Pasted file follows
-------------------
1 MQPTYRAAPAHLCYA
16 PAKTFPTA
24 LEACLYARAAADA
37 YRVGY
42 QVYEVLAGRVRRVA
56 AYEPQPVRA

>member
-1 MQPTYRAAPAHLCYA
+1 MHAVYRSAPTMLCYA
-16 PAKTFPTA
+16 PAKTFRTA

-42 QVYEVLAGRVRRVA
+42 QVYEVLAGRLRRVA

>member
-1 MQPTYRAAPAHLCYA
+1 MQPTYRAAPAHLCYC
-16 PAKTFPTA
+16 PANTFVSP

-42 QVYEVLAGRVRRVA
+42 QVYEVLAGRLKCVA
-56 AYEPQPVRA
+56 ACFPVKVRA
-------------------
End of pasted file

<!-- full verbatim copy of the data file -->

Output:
1 MQPTYRAAPAHLCYA
16 PAKTFPTA
24 LEACLYARAAADA
37 YRVGY
42 QVYEVLAGRVRRVA
56 AYEPQPVRA

>member
-1 MQPTYRAAPAHLCYA
+1 MHAVYRSAPTMLCYA
-16 PAKTFPTA
+16 PAKTFRTA

-42 QVYEVLAGRVRRVA
+42 QVYEVLAGRLRRVA

>member
-1 MQPTYRAAPAHLCYA
+1 MQPTYRAAPAHLCYC
-16 PAKTFPTA
+16 PANTFVSP

-42 QVYEVLAGRVRRVA
+42 QVYEVLAGRLKCVA
-56 AYEPQPVRA
+56 ACFPVKVRA